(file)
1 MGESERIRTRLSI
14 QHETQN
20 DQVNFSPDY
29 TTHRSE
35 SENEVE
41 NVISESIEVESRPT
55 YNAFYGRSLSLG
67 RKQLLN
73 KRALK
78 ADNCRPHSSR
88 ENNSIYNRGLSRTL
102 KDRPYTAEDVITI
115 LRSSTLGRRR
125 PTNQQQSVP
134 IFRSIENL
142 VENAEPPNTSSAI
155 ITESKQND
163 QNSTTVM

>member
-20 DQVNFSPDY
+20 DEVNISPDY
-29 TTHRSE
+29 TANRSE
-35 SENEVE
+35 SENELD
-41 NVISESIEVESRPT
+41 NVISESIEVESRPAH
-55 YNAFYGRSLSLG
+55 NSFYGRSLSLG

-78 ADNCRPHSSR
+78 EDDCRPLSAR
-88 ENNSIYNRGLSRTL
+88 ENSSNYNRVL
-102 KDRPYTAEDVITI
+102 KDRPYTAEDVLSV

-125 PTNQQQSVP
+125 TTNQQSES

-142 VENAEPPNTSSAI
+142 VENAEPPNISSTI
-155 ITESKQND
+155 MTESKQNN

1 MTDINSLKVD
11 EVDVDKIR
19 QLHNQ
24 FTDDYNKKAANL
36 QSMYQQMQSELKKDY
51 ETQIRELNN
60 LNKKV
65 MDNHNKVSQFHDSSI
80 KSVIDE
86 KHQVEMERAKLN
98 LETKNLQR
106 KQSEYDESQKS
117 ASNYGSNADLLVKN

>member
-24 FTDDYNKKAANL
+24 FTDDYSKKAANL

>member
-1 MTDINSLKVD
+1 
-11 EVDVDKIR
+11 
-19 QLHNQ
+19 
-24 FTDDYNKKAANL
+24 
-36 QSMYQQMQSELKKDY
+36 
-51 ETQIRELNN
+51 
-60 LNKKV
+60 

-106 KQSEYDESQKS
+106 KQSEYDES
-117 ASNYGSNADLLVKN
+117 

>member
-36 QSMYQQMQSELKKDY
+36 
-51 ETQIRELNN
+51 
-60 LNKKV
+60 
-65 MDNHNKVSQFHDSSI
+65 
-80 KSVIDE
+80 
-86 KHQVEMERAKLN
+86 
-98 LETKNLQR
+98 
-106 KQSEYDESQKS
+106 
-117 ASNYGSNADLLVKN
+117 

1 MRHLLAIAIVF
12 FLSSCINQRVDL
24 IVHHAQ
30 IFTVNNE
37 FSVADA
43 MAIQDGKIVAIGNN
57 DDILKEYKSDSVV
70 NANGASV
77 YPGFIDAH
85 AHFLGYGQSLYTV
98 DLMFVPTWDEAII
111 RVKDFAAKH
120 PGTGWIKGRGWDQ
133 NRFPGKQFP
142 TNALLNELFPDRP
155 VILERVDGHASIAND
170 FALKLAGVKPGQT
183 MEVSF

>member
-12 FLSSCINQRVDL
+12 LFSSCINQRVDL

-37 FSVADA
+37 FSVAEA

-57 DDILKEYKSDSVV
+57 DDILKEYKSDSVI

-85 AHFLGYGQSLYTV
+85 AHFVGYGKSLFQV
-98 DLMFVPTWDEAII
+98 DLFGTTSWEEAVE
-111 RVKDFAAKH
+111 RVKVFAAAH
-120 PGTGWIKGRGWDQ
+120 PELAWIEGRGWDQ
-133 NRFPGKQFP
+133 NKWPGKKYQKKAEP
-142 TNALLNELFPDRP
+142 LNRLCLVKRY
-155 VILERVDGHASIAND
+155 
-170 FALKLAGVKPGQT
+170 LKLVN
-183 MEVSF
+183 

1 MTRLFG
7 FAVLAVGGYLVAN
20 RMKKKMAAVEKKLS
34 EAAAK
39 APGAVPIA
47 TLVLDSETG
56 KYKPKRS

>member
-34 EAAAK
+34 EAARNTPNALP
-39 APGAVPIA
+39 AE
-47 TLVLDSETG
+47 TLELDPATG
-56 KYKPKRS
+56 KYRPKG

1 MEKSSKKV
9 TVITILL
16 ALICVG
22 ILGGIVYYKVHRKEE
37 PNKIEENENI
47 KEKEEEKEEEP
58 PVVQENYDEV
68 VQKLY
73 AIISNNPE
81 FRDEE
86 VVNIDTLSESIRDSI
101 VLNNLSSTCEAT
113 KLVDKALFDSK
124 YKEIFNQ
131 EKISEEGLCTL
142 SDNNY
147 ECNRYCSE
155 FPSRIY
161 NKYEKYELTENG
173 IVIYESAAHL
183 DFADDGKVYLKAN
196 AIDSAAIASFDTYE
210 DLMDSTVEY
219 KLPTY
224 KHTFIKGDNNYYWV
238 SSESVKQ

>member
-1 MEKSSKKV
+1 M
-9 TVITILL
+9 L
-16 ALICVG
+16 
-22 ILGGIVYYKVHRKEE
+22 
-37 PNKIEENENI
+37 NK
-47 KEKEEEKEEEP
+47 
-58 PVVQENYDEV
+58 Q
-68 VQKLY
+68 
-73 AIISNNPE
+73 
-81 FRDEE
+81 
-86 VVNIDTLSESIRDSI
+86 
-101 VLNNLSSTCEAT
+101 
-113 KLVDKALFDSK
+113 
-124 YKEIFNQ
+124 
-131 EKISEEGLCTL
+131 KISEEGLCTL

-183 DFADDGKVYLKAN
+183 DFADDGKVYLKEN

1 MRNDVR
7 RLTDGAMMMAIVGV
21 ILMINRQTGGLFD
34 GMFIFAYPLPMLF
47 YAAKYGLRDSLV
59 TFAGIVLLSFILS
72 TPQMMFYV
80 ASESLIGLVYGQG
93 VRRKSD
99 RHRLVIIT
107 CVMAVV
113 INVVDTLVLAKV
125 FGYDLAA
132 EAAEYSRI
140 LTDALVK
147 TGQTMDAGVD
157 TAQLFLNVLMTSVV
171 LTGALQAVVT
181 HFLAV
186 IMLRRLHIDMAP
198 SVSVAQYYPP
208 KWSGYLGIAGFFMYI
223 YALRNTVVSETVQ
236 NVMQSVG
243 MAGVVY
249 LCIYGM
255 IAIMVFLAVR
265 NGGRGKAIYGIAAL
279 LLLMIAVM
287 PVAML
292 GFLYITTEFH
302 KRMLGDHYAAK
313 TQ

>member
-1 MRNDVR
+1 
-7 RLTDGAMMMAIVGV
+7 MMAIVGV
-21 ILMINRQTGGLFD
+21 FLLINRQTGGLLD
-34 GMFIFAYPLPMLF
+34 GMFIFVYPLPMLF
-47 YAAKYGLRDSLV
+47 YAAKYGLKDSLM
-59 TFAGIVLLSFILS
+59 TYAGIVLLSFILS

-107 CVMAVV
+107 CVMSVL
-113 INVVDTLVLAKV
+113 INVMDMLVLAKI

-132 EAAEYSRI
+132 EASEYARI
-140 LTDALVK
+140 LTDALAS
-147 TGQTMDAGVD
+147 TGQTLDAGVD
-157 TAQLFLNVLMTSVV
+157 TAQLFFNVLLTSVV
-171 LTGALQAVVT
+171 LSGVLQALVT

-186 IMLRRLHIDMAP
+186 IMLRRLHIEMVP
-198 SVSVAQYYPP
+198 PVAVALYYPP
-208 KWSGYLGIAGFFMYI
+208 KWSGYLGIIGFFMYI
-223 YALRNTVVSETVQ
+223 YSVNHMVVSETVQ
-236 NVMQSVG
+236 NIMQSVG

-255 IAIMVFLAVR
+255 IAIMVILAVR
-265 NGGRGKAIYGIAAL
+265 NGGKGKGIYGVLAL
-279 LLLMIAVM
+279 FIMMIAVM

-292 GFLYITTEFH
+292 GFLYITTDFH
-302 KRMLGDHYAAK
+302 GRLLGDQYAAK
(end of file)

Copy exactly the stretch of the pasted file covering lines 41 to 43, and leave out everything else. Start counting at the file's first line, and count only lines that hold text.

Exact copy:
+155 MTESKQNN

1 MTDINSLKVD
11 EVDVDKIR